A woman identified by the Mexican press as Abigail Villalobos was seen walking up a Mayan pyramid before she was taken into custody and fined

A woman identified by the Mexican press as Abigail Villalobos was seen walking up a Mayan pyramid before she was taken into custody and fined

Others went online to defend her. 'They still have no right to touch her,' one person said

A security guard walked almost halfway up the pyramid as part of the attempt to get the woman to walk back down before authorities arrested her and fined her before she was released 

Ascending the 82-ft pyramid at the Chichen Itza archaeological site – formerly one of the most important centers of the Mayan civilization – has been prohibited since 2008. 

Fines for climbing the temple can range from $2569 to $5138, depending on the damage caused to the structure. 

Justin Bieber was kicked out of an archaeological site in Tulum Mexico for ‘pulling his underpants down and trying to climb one of its off-limits ruins’ in 2016.

Police were also called to the incident, after he stripped off for a selfie and then shouted abuse at security guards who tried to stop him. He was filmed arriving at the site with his then new girlfriend Hailey Baldwin.

Staff say he was clearly under the influence of alcohol and had been initially refused entry because he was carrying beer cans, said local reports.  

He waves at a camera and looks relaxed and happy as he walks into the site, where he later allegedly got into a fight with site staff after they tried to kick him out

He waves at a camera and looks relaxed and happy as he walks into the site, where he later allegedly got into a fight with site staff after they tried to kick him out

 Article 47 of the Federal law on Archaeological, Artistic and Historic Monuments states that a punishment of one to ten years in prison can be handed out if a person is found liable.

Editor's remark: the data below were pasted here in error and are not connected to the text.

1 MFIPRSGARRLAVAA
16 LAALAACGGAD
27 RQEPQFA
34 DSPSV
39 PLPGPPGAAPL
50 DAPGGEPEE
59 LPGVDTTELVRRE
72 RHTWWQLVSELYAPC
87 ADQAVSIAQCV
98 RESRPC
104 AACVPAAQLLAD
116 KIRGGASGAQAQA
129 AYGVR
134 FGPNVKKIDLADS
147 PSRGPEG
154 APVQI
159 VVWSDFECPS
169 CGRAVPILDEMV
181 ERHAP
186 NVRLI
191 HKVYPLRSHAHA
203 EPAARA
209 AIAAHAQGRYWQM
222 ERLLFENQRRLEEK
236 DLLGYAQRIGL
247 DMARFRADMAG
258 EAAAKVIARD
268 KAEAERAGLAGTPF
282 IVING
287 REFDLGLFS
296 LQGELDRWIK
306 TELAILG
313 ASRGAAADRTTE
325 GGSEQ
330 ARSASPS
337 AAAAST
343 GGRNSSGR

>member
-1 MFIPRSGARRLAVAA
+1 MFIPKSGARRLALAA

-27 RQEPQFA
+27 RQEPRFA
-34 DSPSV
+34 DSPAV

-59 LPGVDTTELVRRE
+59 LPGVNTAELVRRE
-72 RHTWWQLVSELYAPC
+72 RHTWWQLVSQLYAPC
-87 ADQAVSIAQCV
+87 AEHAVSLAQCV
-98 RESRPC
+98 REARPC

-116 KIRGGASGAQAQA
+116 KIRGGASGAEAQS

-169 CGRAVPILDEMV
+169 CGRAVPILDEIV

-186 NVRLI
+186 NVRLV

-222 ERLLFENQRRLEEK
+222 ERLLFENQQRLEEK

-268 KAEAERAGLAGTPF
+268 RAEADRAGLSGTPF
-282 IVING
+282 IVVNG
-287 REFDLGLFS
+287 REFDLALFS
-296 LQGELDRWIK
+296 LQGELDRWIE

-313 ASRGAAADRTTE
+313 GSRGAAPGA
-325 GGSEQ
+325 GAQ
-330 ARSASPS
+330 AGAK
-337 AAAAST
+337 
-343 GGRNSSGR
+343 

In January 2021 incident, a woman scaled the Pyramid of Kukulcán and sparked outrage when she was caught scattering the ashes of her late husband. 

MYSTERY OF EARLY MAYAN KING

 A stone tablet depicting the reign of a mysterious king in the early days of the Mayan empire has been discovered in ancient ruins in the jungle of Guatemala.

The 1,600-year-old tablet, known as a stela, is covered in hieroglyphic writing and dates from a time of great political upheaval in the central Maya area.

It was discovered at the site of El Achiotal, which dates to the 5th century AD and is about 12 miles (20km) east of the ruins of the Mayan royal palace of La Corona in Peten, Guatemala.

The sites are 40 miles south of the famous Mayan temples at Calakmul in Mexico. 

The archaeologists have dated the stela to between 22AD and 418 AD. During this period many of the great cities of the Maya civilisation were abandoned.

It is a period when there was intense rivalry between two great metropolis of Tikal and and Calakmul.

Experts believe the tablet may be depicting the reign of a new king who was appointed by the Tikal after they came to dominate the area.